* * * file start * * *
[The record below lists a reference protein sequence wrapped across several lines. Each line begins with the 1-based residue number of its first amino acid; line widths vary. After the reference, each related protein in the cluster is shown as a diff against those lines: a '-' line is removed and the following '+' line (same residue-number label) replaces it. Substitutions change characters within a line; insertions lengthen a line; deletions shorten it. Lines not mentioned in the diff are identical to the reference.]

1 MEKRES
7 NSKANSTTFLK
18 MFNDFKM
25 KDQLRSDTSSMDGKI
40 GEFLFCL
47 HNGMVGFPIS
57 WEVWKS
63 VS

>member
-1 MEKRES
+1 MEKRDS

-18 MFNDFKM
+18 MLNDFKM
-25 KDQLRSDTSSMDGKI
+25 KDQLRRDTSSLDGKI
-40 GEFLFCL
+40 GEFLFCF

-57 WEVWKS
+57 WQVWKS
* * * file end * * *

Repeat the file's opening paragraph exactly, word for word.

[The record below lists a reference protein sequence wrapped across several lines. Each line begins with the 1-based residue number of its first amino acid; line widths vary. After the reference, each related protein in the cluster is shown as a diff against those lines: a '-' line is removed and the following '+' line (same residue-number label) replaces it. Substitutions change characters within a line; insertions lengthen a line; deletions shorten it. Lines not mentioned in the diff are identical to the reference.]